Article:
This fine feathery leaved plant is Scentless Mayweed. A commonly occurring weed on a range of soil types and always troublesome what ever the crop.
Why troublesome? In part, direct competition for light and then the contamination of the harvested crop. What is less well appreciated is that (like many plants) it exhibits allelopathic (inhibitory) effects upon other plant species such as some species of legumes and interestingly Italian Ryegrass especially during their establishment phase.
This effect can be demonstrated in trials as a significant reduction in the germination of wheat and barley seed. This further results in a depressive effect on root and shoot growth and final fresh weight. Winter wheat shows a greater sensitivity than winter barley. So what about Oil Seed Rape?
This can be achieved with the use of a herbicide that is either residual in nature or has contact action. However in this day and age we are all supposed to think about “alternative methods of control. With this in mind what options do you have? Well you can always graze off the offending problem (see grazing earlier blog!)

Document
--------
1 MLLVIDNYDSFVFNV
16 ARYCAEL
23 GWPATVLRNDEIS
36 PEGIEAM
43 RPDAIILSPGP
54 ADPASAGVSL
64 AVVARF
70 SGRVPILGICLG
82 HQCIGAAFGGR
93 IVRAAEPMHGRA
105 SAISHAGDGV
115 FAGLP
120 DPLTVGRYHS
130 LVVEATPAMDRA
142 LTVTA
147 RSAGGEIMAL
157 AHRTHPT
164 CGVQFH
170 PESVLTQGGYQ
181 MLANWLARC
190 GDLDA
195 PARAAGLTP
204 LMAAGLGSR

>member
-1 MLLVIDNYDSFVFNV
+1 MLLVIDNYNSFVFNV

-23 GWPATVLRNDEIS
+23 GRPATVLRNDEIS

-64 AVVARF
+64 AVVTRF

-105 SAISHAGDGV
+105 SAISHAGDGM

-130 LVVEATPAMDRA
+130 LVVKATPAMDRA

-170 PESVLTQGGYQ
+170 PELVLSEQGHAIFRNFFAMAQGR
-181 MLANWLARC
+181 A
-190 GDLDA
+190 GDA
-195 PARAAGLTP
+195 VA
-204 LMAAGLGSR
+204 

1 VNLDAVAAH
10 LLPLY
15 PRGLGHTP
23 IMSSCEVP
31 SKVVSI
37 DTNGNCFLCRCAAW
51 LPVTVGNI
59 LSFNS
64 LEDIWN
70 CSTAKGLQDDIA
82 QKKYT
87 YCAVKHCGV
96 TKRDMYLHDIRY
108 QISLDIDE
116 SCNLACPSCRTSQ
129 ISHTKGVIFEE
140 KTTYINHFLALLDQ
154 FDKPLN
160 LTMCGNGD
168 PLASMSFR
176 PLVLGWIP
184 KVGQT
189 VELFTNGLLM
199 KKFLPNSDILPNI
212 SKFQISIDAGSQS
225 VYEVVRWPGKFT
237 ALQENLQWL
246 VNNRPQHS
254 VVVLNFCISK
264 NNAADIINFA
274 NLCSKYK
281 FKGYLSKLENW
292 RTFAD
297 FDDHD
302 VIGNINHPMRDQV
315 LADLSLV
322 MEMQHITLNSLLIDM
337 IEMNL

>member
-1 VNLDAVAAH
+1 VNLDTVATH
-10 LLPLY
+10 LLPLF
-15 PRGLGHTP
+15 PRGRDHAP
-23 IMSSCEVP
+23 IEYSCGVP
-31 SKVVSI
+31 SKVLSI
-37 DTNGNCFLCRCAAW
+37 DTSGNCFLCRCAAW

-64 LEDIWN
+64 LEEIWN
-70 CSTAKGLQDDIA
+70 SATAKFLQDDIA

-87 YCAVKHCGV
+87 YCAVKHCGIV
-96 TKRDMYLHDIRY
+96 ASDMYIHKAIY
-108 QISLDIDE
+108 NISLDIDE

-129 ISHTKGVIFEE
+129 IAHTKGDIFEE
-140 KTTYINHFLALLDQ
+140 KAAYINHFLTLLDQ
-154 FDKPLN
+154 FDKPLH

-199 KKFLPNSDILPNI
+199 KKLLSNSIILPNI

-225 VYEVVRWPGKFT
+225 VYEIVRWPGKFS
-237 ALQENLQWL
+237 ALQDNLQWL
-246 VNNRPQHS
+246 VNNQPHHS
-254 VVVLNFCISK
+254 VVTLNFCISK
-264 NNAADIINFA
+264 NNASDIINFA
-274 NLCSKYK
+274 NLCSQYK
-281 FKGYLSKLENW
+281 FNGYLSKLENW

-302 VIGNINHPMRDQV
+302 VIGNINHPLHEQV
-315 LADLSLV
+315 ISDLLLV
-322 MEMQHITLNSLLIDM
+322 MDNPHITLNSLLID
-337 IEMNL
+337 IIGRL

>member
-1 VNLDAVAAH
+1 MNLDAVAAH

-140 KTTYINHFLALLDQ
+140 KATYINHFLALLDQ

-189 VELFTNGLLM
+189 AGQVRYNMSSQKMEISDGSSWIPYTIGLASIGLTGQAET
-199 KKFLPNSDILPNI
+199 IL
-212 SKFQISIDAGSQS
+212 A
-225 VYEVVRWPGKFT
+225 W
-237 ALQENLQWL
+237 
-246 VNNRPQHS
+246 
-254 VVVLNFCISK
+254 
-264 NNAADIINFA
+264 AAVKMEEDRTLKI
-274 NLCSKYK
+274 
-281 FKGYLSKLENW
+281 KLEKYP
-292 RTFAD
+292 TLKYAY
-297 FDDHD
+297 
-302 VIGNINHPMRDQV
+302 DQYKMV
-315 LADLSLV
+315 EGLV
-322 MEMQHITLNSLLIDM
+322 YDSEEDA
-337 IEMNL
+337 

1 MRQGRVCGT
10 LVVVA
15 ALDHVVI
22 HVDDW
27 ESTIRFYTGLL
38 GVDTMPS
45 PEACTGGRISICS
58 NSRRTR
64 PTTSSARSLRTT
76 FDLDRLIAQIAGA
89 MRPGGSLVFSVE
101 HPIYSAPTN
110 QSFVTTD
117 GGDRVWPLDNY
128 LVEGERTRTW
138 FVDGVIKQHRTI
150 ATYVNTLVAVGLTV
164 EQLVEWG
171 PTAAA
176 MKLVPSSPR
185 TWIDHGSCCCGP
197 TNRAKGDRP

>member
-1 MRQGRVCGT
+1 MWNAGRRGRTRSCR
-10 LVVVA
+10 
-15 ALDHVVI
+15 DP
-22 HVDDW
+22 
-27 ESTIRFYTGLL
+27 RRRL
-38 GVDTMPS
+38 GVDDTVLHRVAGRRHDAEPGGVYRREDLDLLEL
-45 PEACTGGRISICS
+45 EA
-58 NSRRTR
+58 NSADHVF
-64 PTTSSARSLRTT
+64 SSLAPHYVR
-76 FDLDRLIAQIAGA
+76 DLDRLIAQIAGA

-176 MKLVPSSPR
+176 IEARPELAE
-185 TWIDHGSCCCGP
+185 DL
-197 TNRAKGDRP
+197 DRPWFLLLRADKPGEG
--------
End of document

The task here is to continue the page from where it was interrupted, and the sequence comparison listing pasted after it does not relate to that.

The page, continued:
Initially it becomes critical to prevent the production and spread of seed. Sowing clean seed, cleaning equipment whenever it is moved from infested to uninfected areas are also advocated. After that small infestations can be eliminated by hand pulling and digging. (I can see this will be popular!)
Cultivation may be employed when plants are in the seedling stage, prior to seed set and don’t forget several cultural operations maybe necessary to get them all. There are currently no biological control methods available.
Alternatively you can use a herbicide. Actives such as bromoxynil and dicamba may be used. The Sulphonyl ureas work well as do many others. Remember to get the Agronomist to recommend the correct rate and instruct on the correct timing so as to get the best results.